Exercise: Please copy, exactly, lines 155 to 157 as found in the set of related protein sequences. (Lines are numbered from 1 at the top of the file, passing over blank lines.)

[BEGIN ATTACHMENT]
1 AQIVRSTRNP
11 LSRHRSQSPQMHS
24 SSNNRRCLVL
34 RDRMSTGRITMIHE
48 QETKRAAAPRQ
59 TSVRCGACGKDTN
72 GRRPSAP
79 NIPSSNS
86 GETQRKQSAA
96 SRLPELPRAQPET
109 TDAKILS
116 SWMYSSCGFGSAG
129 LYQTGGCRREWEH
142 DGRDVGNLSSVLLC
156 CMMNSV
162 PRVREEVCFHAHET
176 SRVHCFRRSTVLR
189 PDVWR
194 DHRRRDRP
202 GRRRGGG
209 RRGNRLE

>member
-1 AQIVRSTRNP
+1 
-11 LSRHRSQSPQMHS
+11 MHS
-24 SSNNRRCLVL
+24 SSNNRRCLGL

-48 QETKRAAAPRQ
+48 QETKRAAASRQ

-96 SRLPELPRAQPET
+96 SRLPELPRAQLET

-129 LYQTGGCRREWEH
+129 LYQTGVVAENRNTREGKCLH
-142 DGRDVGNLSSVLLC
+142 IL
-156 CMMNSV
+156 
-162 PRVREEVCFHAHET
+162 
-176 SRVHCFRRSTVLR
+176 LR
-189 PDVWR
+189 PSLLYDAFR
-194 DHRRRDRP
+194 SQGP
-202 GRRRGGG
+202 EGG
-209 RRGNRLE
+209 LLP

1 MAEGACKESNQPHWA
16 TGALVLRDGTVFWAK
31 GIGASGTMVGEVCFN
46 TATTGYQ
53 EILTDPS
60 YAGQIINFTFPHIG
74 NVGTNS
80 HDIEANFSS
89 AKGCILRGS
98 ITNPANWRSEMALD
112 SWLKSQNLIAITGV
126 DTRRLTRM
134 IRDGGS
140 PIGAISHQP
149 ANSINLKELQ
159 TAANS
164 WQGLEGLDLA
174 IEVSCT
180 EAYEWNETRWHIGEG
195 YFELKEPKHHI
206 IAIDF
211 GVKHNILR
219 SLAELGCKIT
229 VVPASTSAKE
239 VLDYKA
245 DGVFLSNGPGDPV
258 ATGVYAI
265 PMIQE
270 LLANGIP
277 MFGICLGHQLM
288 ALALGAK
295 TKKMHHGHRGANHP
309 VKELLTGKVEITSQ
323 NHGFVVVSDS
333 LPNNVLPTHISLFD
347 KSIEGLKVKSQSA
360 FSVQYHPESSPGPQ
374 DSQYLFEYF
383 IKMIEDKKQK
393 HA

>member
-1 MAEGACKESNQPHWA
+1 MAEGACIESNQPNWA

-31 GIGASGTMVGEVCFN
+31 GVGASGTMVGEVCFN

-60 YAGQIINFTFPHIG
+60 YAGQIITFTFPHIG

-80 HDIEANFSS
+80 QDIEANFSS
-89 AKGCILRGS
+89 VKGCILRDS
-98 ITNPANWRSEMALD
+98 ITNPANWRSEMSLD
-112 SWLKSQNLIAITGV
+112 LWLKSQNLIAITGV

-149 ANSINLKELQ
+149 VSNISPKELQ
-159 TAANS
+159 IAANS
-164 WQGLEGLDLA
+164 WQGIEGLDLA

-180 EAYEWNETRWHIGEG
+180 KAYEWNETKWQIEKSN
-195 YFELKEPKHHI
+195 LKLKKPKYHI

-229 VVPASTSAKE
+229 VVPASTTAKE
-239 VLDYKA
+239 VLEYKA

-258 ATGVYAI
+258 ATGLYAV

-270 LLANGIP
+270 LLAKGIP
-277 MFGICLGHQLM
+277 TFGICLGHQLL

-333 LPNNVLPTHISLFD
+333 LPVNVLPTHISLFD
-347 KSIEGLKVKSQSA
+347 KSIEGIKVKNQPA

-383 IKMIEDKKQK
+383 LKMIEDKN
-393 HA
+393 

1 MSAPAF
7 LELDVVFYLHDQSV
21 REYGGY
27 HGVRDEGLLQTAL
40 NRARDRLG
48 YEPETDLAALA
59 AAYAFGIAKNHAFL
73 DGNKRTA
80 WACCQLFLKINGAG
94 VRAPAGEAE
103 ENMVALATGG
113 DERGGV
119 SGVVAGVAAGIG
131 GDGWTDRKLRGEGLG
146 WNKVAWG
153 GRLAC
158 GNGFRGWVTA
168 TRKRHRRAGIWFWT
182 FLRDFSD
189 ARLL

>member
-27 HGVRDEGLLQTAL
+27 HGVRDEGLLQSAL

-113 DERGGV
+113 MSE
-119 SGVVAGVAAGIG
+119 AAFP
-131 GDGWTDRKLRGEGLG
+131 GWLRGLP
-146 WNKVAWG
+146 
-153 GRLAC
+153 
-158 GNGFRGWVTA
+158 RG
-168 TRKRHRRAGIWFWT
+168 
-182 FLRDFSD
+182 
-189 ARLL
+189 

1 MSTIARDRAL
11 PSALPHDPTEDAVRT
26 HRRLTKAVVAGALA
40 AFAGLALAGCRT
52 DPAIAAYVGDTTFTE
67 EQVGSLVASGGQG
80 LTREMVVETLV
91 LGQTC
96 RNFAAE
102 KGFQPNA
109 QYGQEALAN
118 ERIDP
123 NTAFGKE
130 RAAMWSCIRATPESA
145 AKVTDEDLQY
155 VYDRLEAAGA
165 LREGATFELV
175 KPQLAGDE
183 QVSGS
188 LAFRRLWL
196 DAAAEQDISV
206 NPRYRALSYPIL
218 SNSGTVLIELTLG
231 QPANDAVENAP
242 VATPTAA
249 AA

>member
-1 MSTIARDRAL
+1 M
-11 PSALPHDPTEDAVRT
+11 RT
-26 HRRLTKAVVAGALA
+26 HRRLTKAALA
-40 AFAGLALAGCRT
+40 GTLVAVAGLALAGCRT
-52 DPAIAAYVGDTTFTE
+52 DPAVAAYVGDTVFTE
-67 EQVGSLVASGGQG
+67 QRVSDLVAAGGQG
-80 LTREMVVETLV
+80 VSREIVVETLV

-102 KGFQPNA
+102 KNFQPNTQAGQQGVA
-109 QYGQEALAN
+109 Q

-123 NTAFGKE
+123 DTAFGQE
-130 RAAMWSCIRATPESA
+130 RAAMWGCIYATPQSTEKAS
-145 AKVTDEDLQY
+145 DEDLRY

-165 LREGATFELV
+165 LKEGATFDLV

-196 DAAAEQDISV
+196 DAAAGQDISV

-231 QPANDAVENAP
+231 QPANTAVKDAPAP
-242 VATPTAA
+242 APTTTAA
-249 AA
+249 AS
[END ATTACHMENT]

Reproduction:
-27 HGVRDEGLLQTAL
+27 HGVRDEGLLQSAL

-113 DERGGV